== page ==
The Hate that cures. Conflict resolution in modern psychoanalytic school

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Title: The Hate that cures. Conflict resolution in modern psychoanalytic school
Year: 2016
Authors: Ekaterina Vladimirovna Mikhailova Joan Coll
Abstract:

The paper will trace some ideas about conflict resolution. Unnecessary aggression in organizations leads to discord, lack of cooperation and the loss of a common goal. Leaders, managers and consultants need to understand the phenomenon of aggression and know techniques of working with it, thereby expanding and strengthening the ethical standards of the organization. In the field of business consulting, especially in topics related to the study of aggression in group coaching undeservedly little attention is paid to modern psychoanalytic school approach. Ideas developed within the school can be effectively used in psychodynamic business counseling. Very often, when faced with aggression, we are faced with the manifestations of a person‘s rigidity or situations from the past that are repeated. Pulling our energy on something to cope with the conflict within us or outside, this process has a significant impact on business performance and the performance of the team.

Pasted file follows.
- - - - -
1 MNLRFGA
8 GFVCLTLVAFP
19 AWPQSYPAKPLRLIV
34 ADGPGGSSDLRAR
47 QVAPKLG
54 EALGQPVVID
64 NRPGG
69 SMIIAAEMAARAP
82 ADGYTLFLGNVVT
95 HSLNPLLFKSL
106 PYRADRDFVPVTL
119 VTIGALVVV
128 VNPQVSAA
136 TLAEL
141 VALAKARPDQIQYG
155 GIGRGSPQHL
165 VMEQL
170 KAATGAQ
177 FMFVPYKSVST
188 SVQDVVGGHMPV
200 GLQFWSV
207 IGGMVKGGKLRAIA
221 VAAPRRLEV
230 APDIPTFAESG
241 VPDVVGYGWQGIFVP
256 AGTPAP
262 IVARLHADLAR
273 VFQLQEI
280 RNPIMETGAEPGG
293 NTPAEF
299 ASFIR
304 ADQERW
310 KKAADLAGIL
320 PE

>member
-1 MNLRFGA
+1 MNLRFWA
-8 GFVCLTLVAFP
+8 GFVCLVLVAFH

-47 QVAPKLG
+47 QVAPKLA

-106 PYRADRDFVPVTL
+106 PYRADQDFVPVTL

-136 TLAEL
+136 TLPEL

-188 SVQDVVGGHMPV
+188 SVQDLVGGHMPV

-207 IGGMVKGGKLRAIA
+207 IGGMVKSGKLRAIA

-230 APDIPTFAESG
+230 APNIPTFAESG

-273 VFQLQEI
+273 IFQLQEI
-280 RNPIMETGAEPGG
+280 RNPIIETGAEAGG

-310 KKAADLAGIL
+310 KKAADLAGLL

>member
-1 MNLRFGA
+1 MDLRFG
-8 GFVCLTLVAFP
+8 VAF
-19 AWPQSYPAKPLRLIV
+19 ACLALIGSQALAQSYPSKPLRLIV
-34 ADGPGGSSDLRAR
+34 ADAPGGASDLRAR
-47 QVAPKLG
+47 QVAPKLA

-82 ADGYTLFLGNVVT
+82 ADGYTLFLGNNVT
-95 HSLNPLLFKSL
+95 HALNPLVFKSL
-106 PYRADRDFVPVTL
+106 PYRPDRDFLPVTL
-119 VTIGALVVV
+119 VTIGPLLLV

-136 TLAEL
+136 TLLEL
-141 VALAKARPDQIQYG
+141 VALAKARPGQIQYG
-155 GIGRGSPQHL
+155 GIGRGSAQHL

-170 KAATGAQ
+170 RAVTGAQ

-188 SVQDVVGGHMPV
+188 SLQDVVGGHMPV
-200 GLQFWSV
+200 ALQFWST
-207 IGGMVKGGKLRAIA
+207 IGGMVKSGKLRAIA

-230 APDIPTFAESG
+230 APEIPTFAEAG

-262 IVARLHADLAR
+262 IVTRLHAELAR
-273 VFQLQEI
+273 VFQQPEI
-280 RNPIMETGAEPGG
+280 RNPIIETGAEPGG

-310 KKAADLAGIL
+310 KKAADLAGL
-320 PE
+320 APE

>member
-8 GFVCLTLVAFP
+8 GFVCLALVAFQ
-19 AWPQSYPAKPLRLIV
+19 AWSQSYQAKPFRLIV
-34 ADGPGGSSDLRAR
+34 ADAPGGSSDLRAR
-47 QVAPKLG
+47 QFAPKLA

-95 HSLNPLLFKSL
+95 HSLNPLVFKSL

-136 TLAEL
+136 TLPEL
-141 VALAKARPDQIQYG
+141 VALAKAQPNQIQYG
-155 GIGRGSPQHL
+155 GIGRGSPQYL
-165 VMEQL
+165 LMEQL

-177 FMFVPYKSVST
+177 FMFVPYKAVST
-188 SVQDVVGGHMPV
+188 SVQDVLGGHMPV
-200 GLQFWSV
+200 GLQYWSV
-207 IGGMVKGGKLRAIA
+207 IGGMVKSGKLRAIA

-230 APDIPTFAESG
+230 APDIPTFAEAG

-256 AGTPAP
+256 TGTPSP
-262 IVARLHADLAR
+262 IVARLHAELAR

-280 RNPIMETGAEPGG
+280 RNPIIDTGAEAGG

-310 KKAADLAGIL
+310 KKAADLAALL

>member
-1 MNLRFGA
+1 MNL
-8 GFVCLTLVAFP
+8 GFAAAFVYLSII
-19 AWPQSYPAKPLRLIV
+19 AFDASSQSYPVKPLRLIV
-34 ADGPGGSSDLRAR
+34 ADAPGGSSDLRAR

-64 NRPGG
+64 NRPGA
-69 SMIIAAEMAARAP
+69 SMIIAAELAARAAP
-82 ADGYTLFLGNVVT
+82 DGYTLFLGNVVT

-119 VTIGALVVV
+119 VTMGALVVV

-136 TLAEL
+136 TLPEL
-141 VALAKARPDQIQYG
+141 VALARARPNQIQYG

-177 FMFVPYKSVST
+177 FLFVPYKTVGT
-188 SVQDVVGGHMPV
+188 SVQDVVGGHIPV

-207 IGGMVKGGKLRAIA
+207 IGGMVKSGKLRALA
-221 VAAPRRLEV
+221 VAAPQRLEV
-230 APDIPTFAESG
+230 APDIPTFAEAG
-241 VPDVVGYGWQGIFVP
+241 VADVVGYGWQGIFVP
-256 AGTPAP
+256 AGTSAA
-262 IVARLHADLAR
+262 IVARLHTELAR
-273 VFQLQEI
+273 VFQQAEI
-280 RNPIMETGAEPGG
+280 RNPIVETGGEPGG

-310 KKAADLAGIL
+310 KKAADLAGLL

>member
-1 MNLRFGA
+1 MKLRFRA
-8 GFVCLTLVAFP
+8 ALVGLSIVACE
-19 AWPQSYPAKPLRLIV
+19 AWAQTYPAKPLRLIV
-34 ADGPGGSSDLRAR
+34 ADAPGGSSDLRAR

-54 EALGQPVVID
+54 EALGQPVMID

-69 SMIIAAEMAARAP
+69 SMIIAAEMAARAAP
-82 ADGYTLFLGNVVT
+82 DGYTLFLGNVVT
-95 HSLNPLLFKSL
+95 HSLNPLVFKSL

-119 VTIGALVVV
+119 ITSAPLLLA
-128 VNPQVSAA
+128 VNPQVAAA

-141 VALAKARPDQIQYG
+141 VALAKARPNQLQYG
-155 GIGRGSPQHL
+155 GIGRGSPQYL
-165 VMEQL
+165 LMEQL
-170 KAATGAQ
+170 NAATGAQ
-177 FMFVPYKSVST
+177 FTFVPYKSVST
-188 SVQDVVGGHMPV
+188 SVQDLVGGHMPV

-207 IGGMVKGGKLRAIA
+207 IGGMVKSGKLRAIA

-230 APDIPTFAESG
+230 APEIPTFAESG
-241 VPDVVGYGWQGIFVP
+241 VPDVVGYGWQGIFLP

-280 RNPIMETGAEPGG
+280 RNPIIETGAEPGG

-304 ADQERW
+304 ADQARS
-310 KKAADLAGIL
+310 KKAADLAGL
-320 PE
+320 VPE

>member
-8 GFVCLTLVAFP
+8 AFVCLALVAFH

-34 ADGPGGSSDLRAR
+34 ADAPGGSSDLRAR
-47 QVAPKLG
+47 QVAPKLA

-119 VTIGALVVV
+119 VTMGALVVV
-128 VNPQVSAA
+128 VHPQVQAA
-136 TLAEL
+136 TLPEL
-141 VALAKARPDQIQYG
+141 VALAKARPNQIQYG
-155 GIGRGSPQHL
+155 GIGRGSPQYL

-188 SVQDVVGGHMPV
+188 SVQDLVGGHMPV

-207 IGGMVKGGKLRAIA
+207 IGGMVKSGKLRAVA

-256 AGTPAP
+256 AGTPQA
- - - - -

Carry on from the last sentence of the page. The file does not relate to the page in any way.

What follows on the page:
We can use conflict situations to understand our colleagues, subordinates or an opponent in the negotiations better. The expression of thoughts and feelings in the business is desirable. Leaders are specially trained to take feedback from different sources and to deal with the anger directed at them.
Working and dealing with emotions is one of the aims of coaching and therapy. We can see the writings on aggression in management book rather rarely. Levinson points out the difficulties that many executives have in handling their own and other’s aggression. Zalezhnik mentioned that leader must be tolerant to the expression of feelings, including love and hate. As a father figure, he has to accept duality and encourage verbal expression. The frustrations resulting from poorly directed aggression represent a potential tool for success rather than a sign of failure. These ideas similar those offered by Hyman Spotnitz, who encouraged the patient to express feelings, especially negative ones.
Modern Psychoanalysis School is based on Hyman Spotnitz’s ideas. The very focus on the unconscious resistance and expressing aggression is considered to be more important than the means of overcoming it. The school describes methods and techniques of treating patients with severe mental disorders. The transference that these patients develop is largely enacted non-verbally in their behavior, symptoms, symbolic communications and, importantly, the transmission of feeling states, otherwise known as induced feelings. We quite often face abnormalities in the emotional communication among the leaders, manipulation and other abuses of power. For coaches it may be a signal about the feasibility of using some ideas from the field of psychotherapy. Agression is usually directed towards the Self in order to protect the Object.